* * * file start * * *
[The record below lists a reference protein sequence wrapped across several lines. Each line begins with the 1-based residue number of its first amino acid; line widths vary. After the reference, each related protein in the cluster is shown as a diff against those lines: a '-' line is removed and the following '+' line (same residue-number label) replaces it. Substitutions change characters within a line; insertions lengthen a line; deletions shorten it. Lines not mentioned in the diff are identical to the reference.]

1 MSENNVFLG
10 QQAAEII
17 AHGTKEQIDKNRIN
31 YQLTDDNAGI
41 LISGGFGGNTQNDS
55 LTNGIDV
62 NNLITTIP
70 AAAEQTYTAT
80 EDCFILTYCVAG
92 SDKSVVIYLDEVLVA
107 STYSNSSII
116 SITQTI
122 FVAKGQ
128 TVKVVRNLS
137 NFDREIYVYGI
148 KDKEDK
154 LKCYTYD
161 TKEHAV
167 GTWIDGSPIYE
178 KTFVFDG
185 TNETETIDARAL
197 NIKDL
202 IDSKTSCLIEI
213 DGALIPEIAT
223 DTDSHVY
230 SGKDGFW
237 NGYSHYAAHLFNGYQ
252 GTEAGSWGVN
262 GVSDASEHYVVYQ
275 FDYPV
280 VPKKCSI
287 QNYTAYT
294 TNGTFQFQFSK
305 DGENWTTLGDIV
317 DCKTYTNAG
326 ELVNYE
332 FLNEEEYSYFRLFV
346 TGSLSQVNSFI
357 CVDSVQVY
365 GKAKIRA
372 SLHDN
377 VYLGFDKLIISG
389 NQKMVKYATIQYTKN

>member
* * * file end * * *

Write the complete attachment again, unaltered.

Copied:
[The record below lists a reference protein sequence wrapped across several lines. Each line begins with the 1-based residue number of its first amino acid; line widths vary. After the reference, each related protein in the cluster is shown as a diff against those lines: a '-' line is removed and the following '+' line (same residue-number label) replaces it. Substitutions change characters within a line; insertions lengthen a line; deletions shorten it. Lines not mentioned in the diff are identical to the reference.]

1 MSENNVFLG
10 QQAAEII
17 AHGTKEQIDKNRIN
31 YQLTDDNAGI
41 LISGGFGGNTQNDS
55 LTNGIDV
62 NNLITTIP
70 AAAEQTYTAT
80 EDCFILTYCVAG
92 SDKSVVIYLDEVLVA
107 STYSNSSII
116 SITQTI
122 FVAKGQ
128 TVKVVRNLS
137 NFDREIYVYGI
148 KDKEDK
154 LKCYTYD
161 TKEHAV
167 GTWIDGSPIYE
178 KTFVFDG
185 TNETETIDARAL
197 NIKDL
202 IDSKTSCLIEI
213 DGALIPEIAT
223 DTDSHVY
230 SGKDGFW
237 NGYSHYAAHLFNGYQ
252 GTEAGSWGVN
262 GVSDASEHYVVYQ
275 FDYPV
280 VPKKCSI
287 QNYTAYT
294 TNGTFQFQFSK
305 DGENWTTLGDIV
317 DCKTYTNAG
326 ELVNYE
332 FLNEEEYSYFRLFV
346 TGSLSQVNSFI
357 CVDSVQVY
365 GKAKIRA
372 SLHDN
377 VYLGFDKLIISG
389 NQKMVKYATIQYTKN

>member